Housing, Freecharge and Makemytrip play the field, but they are outliers as many e-commerce companies cut back on ad spends this season
Whether you like the Indian Premier League or don’t, there is no escaping the din and crackle surrounding the event this year.
And that is exactly what start-ups, paying anywhere between Rs 5 and 575,000 for a 10-second spot on television during the matches, are betting on.
The rates, almost 15 per cent more than that in 2015 (expected to go higher for the finals and the semi-finals), have kept out many this season.
But a beleaguered Housing.com, the restless Snapdeal-owned Freecharge and eager to grow, Makemytrip have jumped on, hoping to hitch a quick ride into the mass market.
Last year, there were many more e-commerce companies in the league; brands like Cardekho, CarTrade, Amazon, Paytm and others had aired between 60 to 120 seconds of adverts a day.
They paid Rs 475,000-500,000 per ten second spot.
This year, the same spots cost Rs 525,000-5,75000 with the possibility of the semis and finals selling at around Rs 6-6.5 lakh. The stakes are higher and the risk is bigger.
“Last year, e-commerce was the largest category, with almost 20 per cent share of total ad-spends.
"This year, the number of brands has come down, with smaller players dropping out.
"The outlays on the IPL are massive and many of the start-ups have not been able to raise funds.
"Among the biggies, Paytm is absent this year,” said Rohit Gupta, president, network sales, Sony Pictures Network India. Sony is airing the IPL this year.
Housing is spending close to Rs 46 crore (Rs 460 million) on advertisements, a more modest budget than the Rs 120 crore (Rs 1.2 billion) it spent in 2015, and has already aired its first TVC.
Freecharge has unveiled two new ads while MakeMyTrip, which launched its campaign during the T20 world cup, has continued its blitz.
All three brands are trying to showcase either new services or, in the case of Housing, trying to re-enforce a new identity.
Housing has pivoted to a classifieds-cum-broker model and needs customers to know they are different.
Besides, the company would want to exorcise the ghost of (former CEO) Rahul Yadav, but that is not something anyone wants to talk about.
“We had people issues last year but our tech wasn’t a problem.
The TV ad is a natural progression,” said Nikhil Rungta, chief marketing officer, Housing.com.
Housing’s previous campaign had yielded an increase in traffic but, sources at the time said, the conversions were in the low single digits. Rungta said the company was mindful of this.
“We are expecting a three to five time increase in traffic and will observe how the conversions play out before deciding on the next step,” he added.
The company is targeting first-time homebuyers (27-35 year old) in its present avatar and the current campaign will run for four to six weeks.
Freecharge, which launched with a 25-second advertising campaign wants to goad its users into using the chat-and-pay feature, which lets customers directly chat with a seller and pay without leaving the chat window.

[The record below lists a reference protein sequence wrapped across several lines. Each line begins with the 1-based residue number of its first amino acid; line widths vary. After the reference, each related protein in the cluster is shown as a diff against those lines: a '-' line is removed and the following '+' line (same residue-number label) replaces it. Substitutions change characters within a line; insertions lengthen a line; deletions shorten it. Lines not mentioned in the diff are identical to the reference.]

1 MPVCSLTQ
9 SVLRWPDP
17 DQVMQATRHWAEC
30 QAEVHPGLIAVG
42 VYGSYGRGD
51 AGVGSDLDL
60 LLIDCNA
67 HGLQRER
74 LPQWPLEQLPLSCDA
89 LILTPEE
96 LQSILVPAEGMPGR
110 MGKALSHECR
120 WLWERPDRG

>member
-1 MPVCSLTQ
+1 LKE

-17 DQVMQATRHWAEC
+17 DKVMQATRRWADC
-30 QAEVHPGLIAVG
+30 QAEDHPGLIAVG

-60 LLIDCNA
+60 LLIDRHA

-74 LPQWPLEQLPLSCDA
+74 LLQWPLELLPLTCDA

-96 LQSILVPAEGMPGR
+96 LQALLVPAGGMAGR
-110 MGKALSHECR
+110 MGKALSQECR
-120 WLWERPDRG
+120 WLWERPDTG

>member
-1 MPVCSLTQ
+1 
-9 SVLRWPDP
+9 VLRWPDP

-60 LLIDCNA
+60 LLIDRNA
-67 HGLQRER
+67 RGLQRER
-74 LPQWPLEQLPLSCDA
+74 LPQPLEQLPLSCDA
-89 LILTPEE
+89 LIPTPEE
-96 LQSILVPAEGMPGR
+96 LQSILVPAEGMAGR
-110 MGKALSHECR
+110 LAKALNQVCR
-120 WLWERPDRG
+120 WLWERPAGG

The feature strengthens its merchant base, which Snapdeal plans to leverage to increase its sales.
Does it really pay for start-up brands to be a part of the IPL when rates are higher and viewer age groups so diverse? Anand Halve, co-founder Chlorophyl, a brand consultancy, said that the IPL has an absorbed user base.
“During the IPL, the viewer doesn’t take too many breaks. Each minute is important, so I end up watching all the advertisements,” he said.
While that captures a customer’s attention, it also helps build brand awareness not just for the end consumers but also for the merchants.
“The phone brand Oppo (one of the big advertisers this year), it doesn’t need to convince retailers to stock the phone anymore,” said Halve.
A similar rationale works for Freecharge and Housing as well.
When the company ventures out to convince merchants or brokers to get on their platform the advertising blitz would have built enough recognition to convince them.
But companies like Housing, trying to rebuild their reputation, would they have been better off with a sustained campaign instead of an IPL rush?
“Generally, you are more likely to remember me if I pour a bucket of water on you than pour the same amount of water through an ink dropper,” Halve said.
As it is with the IPL, it is all about hitting the ball high and timing it right.
- Campaign: The tagline Ghar sirf ghar nahi hota, ghar meri jaan hai is meant for first time home buyers, be it for an investment, or for staying
- Budget: Approx Rs 46 crore (Rs 460 million)
- Campaign: The tagline Lo. Do. Khatam karo emphasises the ease of using the mobile wallet and digital payments platform for both buyers and merchants . It is built around its recently launched ‘chat-n-pay’ service
- Budget: Undisclosed
- Campaign: The tagline Befikar book kar is meant to convince travellers about the ease and safety of booking hotels online. The company is looking to expand its category and grow beyond its ticketing business
- Budget: Undisclosed
The image is used for representational purpose only. Photograph: Rupak De Chowdhuri/Reuters